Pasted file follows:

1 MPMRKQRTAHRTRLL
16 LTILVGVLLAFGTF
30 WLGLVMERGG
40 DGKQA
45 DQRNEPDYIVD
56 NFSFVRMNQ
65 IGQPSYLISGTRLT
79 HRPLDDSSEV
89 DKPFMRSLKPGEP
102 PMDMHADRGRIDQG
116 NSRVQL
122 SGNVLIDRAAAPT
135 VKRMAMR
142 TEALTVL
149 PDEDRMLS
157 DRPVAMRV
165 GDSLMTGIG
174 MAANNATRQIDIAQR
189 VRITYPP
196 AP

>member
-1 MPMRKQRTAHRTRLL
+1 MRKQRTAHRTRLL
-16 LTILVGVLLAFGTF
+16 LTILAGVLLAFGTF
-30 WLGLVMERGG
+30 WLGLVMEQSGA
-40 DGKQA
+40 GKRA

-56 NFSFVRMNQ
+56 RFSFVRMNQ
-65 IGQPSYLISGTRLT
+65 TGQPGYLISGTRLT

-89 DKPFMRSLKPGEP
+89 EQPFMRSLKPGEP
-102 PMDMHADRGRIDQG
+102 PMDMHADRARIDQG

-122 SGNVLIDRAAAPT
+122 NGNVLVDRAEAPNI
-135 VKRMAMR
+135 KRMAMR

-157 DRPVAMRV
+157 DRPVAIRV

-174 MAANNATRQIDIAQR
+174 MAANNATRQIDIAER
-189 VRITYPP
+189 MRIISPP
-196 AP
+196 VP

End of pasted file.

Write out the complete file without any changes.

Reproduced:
1 MPMRKQRTAHRTRLL
16 LTILVGVLLAFGTF
30 WLGLVMERGG
40 DGKQA
45 DQRNEPDYIVD
56 NFSFVRMNQ
65 IGQPSYLISGTRLT
79 HRPLDDSSEV
89 DKPFMRSLKPGEP
102 PMDMHADRGRIDQG
116 NSRVQL
122 SGNVLIDRAAAPT
135 VKRMAMR
142 TEALTVL
149 PDEDRMLS
157 DRPVAMRV
165 GDSLMTGIG
174 MAANNATRQIDIAQR
189 VRITYPP
196 AP

>member
-1 MPMRKQRTAHRTRLL
+1 MRKQRTAHRTRLL
-16 LTILVGVLLAFGTF
+16 LTILAGVLLAFGTF
-30 WLGLVMERGG
+30 WLGLVMEQSGA
-40 DGKQA
+40 GKRA

-56 NFSFVRMNQ
+56 RFSFVRMNQ
-65 IGQPSYLISGTRLT
+65 TGQPGYLISGTRLT

-89 DKPFMRSLKPGEP
+89 EQPFMRSLKPGEP
-102 PMDMHADRGRIDQG
+102 PMDMHADRARIDQG

-122 SGNVLIDRAAAPT
+122 NGNVLVDRAEAPNI
-135 VKRMAMR
+135 KRMAMR

-157 DRPVAMRV
+157 DRPVAIRV

-174 MAANNATRQIDIAQR
+174 MAANNATRQIDIAER
-189 VRITYPP
+189 MRIISPP
-196 AP
+196 VP